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Upland Farming

Volume 797: debated on Thursday 4 April 2019


Tabled by

To ask Her Majesty’s Government what steps they are taking to ensure the long-term viability of upland farming.

My Lords, on behalf of my noble friend Lady Jones of Whitchurch, and with her permission, I beg leave to ask the Question standing in her name on the Order Paper. I declare my interests as set out in the register.

My Lords, I declare my own farming interests as set out in the register. Upland farmers have been looking after exceptional landscapes, including national parks, for generations. They are responsible for a distinct farming and cultural heritage and the production of high-quality food. We will work with farmers to improve animal health, agricultural productivity and the environment, and support enhanced rural connectivity, to ensure an economically viable future for this and future generations of upland farmers.

With their vulnerability of terrain, sparsity and remoteness, the upland areas need a range of measures underpinned by good delivery systems that keep farmers farming in a wider rural economy including forestry and environmental landscape management. Has the Minister’s department considered establishing a specialist high-value unit as a successor to SDA to champion strategic development, with a clear vision for the uplands?

My Lords, as a Government, we entirely accept that the uplands have an important connection to us all. After all, they provide 70% of our water. They have an enormous environmental benefit. Through the environmental land management system, which will replace the CAP, we are looking for ways to support and encourage the next generations to do this vital work on our behalf.

My Lords, will my noble friend confirm the need for the 6,500 upland farmers to continue to receive public financial support? Without that, they will not succeed. Some 70 million people visit the uplands each year and that sort of payment is essential. In addition, I note the important role that small and medium-sized enterprises play in those local communities. Without that interaction, those communities will die.

My Lords, my noble friend speaks of the whole uplands economy. Tourism—such an important part of it—is based on the agrarian systems which make us all want to visit those areas. We have said that we will continue direct payments for 2019 and 2020. There will be a transition, but we will also introduce the environmental land management system. I believe that upland farmers will have a very interesting and productive use of that scheme.

My Lords, as several Peers have acknowledged, upland farmers make a massive contribution to the care of our hill areas. However, the character and community of those areas will depend on upland farmers being more than merely park-keepers. Does the Minister recognise that if Brexit leads to very high tariffs for lamb exports to Europe, and massive imports from new trade deals with New Zealand, it could spell the end of hill livestock farming? That is really dangerous for the hill areas.

My Lords, that is precisely why I mentioned food in my Answer. Upland farmers provide excellent food for the nation and for abroad. We clearly want that to continue. We want a trade deal. I am sure that all your Lordships wish us to secure a deal for the nation, but the situation is particularly acute for the upland farmers. I referred to animal health and productivity in my reply. We want to work with the farmers to ensure we conquer many of the diseases that are a travail for them, such as sheep scab. There are all sorts of areas of work that industry, the Government and farmers can work together on.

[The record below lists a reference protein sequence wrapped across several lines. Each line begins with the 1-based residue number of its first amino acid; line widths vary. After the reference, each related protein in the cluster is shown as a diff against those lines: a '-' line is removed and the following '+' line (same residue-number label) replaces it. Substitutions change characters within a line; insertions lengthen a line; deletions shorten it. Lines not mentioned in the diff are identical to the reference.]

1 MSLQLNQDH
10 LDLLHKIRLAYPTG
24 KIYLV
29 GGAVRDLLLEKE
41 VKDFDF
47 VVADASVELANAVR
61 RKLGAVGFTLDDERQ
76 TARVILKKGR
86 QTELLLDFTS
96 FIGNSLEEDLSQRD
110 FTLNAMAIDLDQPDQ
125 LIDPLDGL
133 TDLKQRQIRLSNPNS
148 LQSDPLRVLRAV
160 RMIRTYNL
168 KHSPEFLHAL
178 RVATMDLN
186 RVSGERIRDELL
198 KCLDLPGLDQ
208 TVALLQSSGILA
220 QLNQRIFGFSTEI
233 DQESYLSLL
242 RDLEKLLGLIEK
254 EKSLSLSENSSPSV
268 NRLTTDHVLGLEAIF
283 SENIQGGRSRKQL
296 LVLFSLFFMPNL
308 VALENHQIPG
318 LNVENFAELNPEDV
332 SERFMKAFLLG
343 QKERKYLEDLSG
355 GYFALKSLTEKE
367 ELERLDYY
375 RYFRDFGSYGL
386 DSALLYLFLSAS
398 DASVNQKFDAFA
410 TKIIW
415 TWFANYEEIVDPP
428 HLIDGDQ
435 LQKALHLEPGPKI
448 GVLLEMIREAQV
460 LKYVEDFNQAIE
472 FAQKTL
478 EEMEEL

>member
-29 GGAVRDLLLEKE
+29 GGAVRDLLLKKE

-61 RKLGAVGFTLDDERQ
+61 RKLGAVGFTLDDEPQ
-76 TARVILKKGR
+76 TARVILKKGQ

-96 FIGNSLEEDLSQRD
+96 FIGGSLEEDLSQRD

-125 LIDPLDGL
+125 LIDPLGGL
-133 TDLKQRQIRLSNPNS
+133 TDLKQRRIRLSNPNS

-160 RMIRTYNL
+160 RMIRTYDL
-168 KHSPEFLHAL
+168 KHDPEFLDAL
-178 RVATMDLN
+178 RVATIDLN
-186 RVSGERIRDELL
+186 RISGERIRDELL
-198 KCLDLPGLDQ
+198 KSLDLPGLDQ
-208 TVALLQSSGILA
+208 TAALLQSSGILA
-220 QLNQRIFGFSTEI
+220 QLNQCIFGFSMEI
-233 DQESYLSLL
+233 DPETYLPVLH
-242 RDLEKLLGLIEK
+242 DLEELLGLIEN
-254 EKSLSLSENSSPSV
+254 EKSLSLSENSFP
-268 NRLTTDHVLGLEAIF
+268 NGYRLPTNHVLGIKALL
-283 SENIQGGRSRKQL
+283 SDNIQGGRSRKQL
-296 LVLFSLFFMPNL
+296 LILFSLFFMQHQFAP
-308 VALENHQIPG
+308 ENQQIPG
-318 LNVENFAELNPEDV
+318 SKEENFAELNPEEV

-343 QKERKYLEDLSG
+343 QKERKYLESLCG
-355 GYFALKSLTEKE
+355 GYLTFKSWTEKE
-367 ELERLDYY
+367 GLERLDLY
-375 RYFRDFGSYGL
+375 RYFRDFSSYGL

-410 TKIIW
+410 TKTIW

My Lords, it has long been established that hill farmers regularly have incomes in the lowest decile of all farm incomes. That has not changed over many years. If we want our uplands—whether the Scottish borders, Northumberland, the Lake District, the Peak District or elsewhere—to continue to look the way they do, it is absolutely essential that people there are given more and better support if we are to ensure that we can go on enjoying the upland countryside, as the Minister has recognised we all do.

My Lords, 53% of England’s SSSIs are in uplands. These are hugely important areas for our country. I agree with the noble Lord, who comes from an area of great upland rural and cultural tradition. Our objective is to secure that future, because it is important to us all that upland farmers still produce food and look after that wonderful landscape.

My Lords, since the Minister accepts that the upland farmers are the best guardians of the uplands and that there needs to be a reasonable income level, will he therefore accept that there has to be a market equivalent to what they have at the moment in exporting largely to the European market, and a guarantee of income beyond 2020, which is only next year?

My Lords, we have said as a Government that we will commit the same sum of money until the end of this Parliament. No Parliament can bind its successors, but 2022 is the likely end of this Parliament given the cycle we have. If we are to keep people on the land, they need a viable income. They also need to live a contemporary life, which is why I specifically mentioned the work we are undertaking to improve connectivity in the uplands, where we are not as strong as in other rural areas, and where we need to commit money, which we are doing.

My Lords, will the Minister confirm as a matter of fact that remaining in a customs union with the European Union would achieve the objectives that all noble Lords who have asked questions—and the Minister—have agreed must be our objective?

Our objective is to trade freely with the European Union, the EU 27, our partners in what I hope will be a very productive and long-term economic arrangement. That is what we should aim for.